For Liberty Hyde Bailey, sustainability in farming went hand in hand with the cultivation of rural American life and identity. The Country-Life Movement was a twin sister to the Conservation Movement. At the Bailey Museum, we celebrate our southwest Michigan rural heritage alongside our educational efforts to spread the latest knowledge about a more sustainable food system for everyone.

The “Country-Life Movement” at the turn of the last century was a movement among country folk and city folk alike who were interested in the improvement of living conditions in the open country. Many of the conveniences which city folk were experiencing, like running water, electricity, and paved roads, were not available to the majority of country people, and children were growing up and leaving the farm, never to return. Bailey became a leading voice in this movement, but for him it was of utmost importance that the process of identifying problems and solutions would be democratic and that country folks, rather than politicians or academics, would have the freedom to participate in the process. These ideals, and Bailey’s leadership abilities, led President Theodore Roosevelt to appoint Bailey to chair a national Commission on Country-Life, the results of which are credited with providing the impetus for such improvements as rural electrification, the parcel post, the modern highway system, and the 4-H Clubs.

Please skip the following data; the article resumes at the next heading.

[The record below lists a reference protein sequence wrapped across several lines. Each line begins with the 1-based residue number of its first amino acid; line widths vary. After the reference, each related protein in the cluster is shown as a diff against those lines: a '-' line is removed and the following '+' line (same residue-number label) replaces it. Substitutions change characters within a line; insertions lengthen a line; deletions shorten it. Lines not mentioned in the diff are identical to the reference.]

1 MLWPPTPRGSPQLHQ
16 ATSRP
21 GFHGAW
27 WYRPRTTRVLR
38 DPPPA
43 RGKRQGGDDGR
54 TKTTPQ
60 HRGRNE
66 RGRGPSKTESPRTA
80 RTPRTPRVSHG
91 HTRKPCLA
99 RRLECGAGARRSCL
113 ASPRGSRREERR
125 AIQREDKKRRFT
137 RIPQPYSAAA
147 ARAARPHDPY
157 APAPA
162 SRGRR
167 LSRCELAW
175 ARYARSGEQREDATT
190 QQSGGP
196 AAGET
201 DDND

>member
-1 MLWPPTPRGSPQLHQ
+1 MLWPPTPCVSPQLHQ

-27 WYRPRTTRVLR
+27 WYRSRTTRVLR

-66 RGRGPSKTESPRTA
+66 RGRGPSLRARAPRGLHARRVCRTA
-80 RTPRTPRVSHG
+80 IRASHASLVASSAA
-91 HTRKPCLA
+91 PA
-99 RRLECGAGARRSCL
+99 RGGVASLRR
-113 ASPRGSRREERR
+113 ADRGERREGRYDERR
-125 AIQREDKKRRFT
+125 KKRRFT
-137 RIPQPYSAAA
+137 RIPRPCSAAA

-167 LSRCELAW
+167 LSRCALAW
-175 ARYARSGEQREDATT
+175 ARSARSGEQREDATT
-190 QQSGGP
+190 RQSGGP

For Bailey, the Country-Life Movement was also important because people in the country comprised a vital part of American culture and of the conservation of American resources. Rural culture, with its fairs, its distinctive music, its handicrafts, its appreciation for labor, and its deep connection to the natural world against which the farmer must live and depend, represented a serious asset to the character and outlook of the nation, and Bailey was determined to help save it from the more pejorative influences of industrialization while also helping to find ways to implement modern technologies into farm life in meaningful ways. He saw promise, if this culture were preserved and celebrated, that it could be a significant force in conserving our most valuable natural resource: the soil from which all our food comes. The relationship between we humans and the land that produces our food was preserved by the sensitive, intelligent farmer, and the best farmer, Bailey always said, was the one who left the land more productive than it was when he came to it. His understanding that “a large part of agriculture is to fit the crop-scheme to nature” reflects the ideals of the current sustainable agriculture movement and its insistence that agriculture be an important part of conservation efforts in the world today.

The central problem at the heart of agricultural conservation, for Bailey, was largely a problem of relationships. When consumers forget where their food comes from, or when farmers forget the great satisfaction of tending the land in order to leave it more fertile than when they took it, then society tends toward unsustainable practices, according to Bailey. So, in that vein, we strive to ask big questions about how we can be more sustainable and how we can better connect our eating habits with the impact those habits have on the earth we all share.